The Faculty-Student Union, a group seeking to bring students and professors together in order to petition the UMW administration and the Board of Visitors, had their first two meetings back-to-back on Tuesday, April 6 and Wednesday April 7.
Eleven students attended the first meeting and seven students attended the second. Mike Isaacson, the student spearheading the union, said that although faculty was unable to attend the meetings, some faculty members have expressed interest.
Suzanne Sumner, professor of mathematics and president-elect of the Faculty Senate, addressed the formation of the Faculty-Student Union at the Faculty Senate meeting on Wednesday April 7.
Sumner also placed a letter from Isaacson at each faculty-senator’s desk, which explained the nature of Faculty-Student Union and welcomed feedback.
John Johnson, an adjunct instructor in the classics, philosophy and religion department, teaches the course in cultural activism from which the idea to form a Faculty-Student union sprung.
In an e-mail to Isaacson, Johnson encouraged the formation of such a union.
“I write to offer my support for your working group’s intention and effort to establish a Student-Faculty Union,” Johnson wrote. “This is a significant strategy to develop a much needed dialogue in place of the culture of silence that dominates relationships and to do so with issues of critical importance at UMW.”
Johnson was unable to attend the meetings, but sent his support.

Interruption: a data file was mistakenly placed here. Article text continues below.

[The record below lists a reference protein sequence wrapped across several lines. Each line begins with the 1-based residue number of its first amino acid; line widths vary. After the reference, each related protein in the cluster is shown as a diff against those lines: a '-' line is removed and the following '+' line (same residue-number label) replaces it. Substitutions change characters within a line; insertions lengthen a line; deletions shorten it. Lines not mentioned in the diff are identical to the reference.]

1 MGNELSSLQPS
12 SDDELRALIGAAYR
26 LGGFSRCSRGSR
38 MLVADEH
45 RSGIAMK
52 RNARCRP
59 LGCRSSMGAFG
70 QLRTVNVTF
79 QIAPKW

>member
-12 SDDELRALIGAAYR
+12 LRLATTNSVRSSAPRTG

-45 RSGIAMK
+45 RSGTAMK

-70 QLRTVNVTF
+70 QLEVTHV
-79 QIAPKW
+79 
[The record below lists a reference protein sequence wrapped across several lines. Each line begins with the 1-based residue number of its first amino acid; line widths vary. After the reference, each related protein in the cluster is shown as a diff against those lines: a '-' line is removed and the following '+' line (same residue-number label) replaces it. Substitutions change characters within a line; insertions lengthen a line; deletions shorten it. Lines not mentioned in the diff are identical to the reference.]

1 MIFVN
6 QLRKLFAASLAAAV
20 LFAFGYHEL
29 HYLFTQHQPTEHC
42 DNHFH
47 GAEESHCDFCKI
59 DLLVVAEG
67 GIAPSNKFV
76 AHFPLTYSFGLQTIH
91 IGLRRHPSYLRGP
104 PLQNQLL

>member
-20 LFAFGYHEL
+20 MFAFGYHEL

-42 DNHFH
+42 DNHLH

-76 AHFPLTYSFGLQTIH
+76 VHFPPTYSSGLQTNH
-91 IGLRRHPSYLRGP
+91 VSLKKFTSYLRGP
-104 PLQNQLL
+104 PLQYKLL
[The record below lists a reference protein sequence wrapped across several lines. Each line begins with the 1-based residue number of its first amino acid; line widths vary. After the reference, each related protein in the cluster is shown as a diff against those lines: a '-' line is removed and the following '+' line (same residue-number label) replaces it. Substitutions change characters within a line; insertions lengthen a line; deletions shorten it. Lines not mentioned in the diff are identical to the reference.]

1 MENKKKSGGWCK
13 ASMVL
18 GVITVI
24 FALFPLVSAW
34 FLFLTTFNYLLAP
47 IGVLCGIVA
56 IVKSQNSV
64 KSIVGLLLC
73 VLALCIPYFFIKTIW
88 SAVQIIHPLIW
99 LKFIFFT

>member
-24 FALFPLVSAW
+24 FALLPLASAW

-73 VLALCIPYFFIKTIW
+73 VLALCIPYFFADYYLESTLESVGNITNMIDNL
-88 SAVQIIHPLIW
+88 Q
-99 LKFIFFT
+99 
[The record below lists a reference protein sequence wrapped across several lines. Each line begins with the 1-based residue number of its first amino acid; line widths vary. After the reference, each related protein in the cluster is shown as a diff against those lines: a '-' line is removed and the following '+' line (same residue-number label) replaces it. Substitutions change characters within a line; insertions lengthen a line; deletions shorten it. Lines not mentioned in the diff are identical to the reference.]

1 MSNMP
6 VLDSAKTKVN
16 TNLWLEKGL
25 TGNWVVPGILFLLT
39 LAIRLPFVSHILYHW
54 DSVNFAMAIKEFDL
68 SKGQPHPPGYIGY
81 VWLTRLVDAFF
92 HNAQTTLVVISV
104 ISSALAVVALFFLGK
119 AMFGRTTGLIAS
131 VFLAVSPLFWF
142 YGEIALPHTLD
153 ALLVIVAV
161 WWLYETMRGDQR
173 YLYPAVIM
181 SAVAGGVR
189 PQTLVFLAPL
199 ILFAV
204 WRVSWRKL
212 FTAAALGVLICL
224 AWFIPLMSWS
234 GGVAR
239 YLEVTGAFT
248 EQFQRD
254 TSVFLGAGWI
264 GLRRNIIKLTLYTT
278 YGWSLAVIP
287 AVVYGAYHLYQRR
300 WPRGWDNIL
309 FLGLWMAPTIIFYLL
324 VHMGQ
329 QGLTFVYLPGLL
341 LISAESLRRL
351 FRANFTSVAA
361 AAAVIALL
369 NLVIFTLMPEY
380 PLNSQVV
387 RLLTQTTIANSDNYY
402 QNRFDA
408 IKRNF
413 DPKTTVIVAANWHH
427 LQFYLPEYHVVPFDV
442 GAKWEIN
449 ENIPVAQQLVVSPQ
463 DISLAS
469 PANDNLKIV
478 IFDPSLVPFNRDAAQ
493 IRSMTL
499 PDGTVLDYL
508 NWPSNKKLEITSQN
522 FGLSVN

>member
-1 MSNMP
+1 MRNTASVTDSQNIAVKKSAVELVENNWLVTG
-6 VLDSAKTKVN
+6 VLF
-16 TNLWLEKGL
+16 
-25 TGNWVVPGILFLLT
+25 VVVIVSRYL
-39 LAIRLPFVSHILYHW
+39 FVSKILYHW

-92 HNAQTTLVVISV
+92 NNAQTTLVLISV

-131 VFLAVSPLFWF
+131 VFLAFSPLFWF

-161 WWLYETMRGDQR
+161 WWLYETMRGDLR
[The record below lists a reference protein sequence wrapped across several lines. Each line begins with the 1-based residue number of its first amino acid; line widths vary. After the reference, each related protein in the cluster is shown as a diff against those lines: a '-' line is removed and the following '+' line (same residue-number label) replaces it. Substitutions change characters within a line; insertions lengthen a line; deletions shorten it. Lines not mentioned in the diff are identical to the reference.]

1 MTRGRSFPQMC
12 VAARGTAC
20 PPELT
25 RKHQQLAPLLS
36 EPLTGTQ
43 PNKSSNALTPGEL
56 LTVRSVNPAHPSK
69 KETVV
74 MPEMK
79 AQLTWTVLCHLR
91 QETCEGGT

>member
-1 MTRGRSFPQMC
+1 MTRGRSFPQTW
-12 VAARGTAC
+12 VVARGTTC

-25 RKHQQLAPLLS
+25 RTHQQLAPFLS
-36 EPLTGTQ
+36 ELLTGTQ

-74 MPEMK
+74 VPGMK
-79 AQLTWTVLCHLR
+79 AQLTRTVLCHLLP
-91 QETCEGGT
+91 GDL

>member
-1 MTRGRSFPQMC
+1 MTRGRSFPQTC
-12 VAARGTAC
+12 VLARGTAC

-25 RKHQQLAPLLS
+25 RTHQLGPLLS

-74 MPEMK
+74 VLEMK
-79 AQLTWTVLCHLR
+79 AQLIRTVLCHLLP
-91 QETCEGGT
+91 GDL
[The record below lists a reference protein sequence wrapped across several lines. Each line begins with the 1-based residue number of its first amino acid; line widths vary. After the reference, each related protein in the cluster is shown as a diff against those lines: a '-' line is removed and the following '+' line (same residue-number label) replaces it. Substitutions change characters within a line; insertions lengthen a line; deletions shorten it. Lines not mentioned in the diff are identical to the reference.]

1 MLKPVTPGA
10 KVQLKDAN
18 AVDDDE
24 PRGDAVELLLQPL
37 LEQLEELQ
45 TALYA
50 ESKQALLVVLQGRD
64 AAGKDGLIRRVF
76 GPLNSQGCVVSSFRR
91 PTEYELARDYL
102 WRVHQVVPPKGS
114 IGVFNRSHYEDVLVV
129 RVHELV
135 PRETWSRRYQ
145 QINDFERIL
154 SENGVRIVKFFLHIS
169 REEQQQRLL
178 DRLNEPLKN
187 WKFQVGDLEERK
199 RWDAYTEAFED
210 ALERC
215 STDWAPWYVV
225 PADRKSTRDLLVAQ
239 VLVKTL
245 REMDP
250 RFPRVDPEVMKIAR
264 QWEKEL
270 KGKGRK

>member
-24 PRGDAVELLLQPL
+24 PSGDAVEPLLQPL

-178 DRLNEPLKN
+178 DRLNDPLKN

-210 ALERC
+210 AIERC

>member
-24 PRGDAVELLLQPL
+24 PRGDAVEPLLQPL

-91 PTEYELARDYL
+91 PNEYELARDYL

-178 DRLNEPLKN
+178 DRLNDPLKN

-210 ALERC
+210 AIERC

When Isaacson spoke at the second meeting on Wednesday, he explained the reasoning behind establishing a Faculty-Student Union.
“Why are we here?” Isaacson asked. “My answer: we’re here out of love. We love the university, the faculty and staff. We love the community we have built and the community we can build.”
Isaacson then invited the students to propose a list of issues they wanted to see addressed. The attendees put together a long list of items they wished to discuss with faculty and bring to the attention of the administration and the Board of Visitors.
Some of the issues students raised included tuition rates, faculty and staff raises, the library budget, lack of cooperation between the Stafford and Fredericksburg campuses, greater class selection, offering a comprehensive event calendar, issues with Eagle Village and possible student representation on the BOV.
Freshman Haley Campbell was vocal about her concerns. She addressed budget issues, the need for more professors, and a possibly renovation for the library. Campbell expressed her hope that Mary Washington could rise to these and other challenges.
“One of the reasons I came here is because I felt like it has such huge potential,” Campbell said. “I feel like we could, if we have some successes, enact some long-term changes, not just for us, but for future generations.”
Junior Simran Kaur was concerned about the lack of the Student Government Association’s involvement in the Student-Faculty Union.
“I feel like the SGA should be here,” Kaur said. “It’s essential that they hear what these concerns are. I feel like I’m more likely to get something heard here than heard in SGA.”
Sophomore Nick DeSarno addressed his concern about the lack of faculty pay raises.
“I think the faculty here are deserving of a pay increase,” DeSarno said. “Three years without a pay increase, I would expect this room to be filled with faculty.”
Isaacson explained that the faculty and students are allies, not enemies, and often work to accomplish the same goals.
“There is a general consensus that faculty and staff are the enemy,” Isaacson said. “This mentality has stopped a lot of progress for both the students and the faculty.”